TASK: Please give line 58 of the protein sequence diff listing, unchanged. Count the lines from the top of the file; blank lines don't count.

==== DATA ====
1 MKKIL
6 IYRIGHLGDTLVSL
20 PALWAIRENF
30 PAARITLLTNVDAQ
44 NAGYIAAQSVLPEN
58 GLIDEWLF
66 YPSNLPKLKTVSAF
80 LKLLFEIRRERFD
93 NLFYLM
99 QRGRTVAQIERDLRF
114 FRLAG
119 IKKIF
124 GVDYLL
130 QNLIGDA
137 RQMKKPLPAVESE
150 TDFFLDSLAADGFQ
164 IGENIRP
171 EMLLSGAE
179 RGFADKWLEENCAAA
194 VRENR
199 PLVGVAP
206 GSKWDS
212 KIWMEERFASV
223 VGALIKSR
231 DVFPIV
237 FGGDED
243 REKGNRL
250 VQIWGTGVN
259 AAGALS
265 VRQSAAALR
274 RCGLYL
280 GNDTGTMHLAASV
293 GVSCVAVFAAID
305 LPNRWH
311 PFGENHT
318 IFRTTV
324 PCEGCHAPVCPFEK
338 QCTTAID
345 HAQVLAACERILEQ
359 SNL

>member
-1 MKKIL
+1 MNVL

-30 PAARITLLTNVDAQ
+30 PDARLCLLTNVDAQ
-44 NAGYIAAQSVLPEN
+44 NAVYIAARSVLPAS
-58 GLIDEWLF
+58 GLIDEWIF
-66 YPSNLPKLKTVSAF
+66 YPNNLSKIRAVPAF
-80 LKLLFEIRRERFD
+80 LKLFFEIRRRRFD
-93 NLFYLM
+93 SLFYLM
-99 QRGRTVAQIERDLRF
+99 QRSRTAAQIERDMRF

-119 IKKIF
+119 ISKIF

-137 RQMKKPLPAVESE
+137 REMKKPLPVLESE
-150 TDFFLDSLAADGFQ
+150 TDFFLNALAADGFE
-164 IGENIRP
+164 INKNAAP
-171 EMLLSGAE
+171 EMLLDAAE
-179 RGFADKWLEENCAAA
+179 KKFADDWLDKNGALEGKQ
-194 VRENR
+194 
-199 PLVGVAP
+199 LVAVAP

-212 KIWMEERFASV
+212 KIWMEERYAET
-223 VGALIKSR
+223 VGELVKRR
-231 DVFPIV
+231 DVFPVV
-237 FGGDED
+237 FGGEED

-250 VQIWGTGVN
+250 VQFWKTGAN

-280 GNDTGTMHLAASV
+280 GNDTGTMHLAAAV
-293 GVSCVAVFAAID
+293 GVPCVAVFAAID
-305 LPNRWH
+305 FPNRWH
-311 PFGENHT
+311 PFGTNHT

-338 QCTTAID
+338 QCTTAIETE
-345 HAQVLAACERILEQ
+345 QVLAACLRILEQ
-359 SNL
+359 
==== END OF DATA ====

-119 IKKIF